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Spain’s Princess Cristina Faces Fraud Charges
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Summary: Spain’s Princess Cristina is the first of the royal family to stand trial with charges of fraud.


Now that Spain’s Princess Cristina faces trial for embezzlement, she has become the first of the country’s royal family to stand before a judge. If guilty, she could face up to eight years in prison. The embezzlement trial also involves her husband, Inaki Urdangarin, and 16 other defendants. He could face 19 years in prison if he’s found guilty by a three-member panel of judges.

The case centers around the nonprofit organization Urdangarin allegedly used to secure falsely inflated contracts from regional governing bodies, harvesting the funds ultimately into personal accounts in off-shore tax havens. Most of the money was received from the Balearic Islands and Valencia regional governments.

At the outset of the trial, the princess’s lawyers attempted to get it dismissed. They claimed the only accusation she faced was made by a private, anticorruption group Manos Limpias (Clean Hands), and they cited the “Botin doctrine,” named after a dropped case against a former Spanish bank chief in 2007.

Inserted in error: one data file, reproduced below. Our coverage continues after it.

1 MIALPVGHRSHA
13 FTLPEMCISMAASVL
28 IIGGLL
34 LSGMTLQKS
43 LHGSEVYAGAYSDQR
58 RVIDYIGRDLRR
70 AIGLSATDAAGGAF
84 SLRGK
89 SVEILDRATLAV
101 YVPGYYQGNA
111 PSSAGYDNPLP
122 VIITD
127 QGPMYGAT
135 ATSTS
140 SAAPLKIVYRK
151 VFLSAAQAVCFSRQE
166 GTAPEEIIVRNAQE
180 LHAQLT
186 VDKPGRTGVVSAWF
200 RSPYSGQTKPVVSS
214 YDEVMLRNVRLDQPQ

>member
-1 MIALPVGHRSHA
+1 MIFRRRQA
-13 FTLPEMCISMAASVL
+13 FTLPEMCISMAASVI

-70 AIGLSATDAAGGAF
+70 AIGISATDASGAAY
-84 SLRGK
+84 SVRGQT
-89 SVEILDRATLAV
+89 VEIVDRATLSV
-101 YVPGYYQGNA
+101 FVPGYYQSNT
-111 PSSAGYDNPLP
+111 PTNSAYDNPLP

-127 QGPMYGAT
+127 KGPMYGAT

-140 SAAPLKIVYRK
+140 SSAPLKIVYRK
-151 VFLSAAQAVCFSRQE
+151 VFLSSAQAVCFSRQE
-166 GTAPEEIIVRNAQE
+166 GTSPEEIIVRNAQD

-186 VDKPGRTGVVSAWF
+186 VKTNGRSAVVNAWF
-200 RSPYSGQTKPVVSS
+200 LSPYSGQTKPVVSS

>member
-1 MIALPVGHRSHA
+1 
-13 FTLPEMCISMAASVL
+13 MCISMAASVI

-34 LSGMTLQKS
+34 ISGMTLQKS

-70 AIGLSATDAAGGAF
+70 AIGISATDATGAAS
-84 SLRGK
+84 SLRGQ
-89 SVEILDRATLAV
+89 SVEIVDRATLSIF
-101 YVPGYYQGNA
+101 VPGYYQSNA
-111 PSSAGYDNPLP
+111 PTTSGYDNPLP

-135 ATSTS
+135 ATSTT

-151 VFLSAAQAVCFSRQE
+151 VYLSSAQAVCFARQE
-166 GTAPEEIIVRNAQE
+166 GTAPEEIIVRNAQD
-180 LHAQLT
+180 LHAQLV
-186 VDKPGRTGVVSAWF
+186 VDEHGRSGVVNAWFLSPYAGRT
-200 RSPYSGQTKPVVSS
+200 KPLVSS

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Clean Hands lawyer Virginia Lopez Negrete claimed all citizens are equal before the law and resorting to that doctrine was anachronistic.

Urdangarin’s nonprofit was named the Nóos Institute and received more than $6.5 million of public money. Princess Cristina co-owned the real estate company Aizoon, which prosecutors claim was used to launder embezzled funds.

The princess, her husband and the sixteen others pleaded innocent. The indictment follows a four-year investigation by prosecuting authorities, focusing specifically on tax fraud in the financial years 2007 and 2008. Her husband faces charges of fraud, influence peddling and laundering money, among other charges.

With a 70,000-page indictment and 363 witnesses forecasted to testify, the case will be nothing less than stellar. This is why they used a government-owned building on the outskirts of the city, as the island’s capital’s courtrooms could hold all those involved.

With an initial attempt to argue that she could not be prosecuted at all by the court, the princess’s lawyers claimed the judicial process as a whole was invalid. She herself said nothing in court. The princess and her husband won’t be required to speak until February when the defendants will be asked to take the stand.

Story source: BBC


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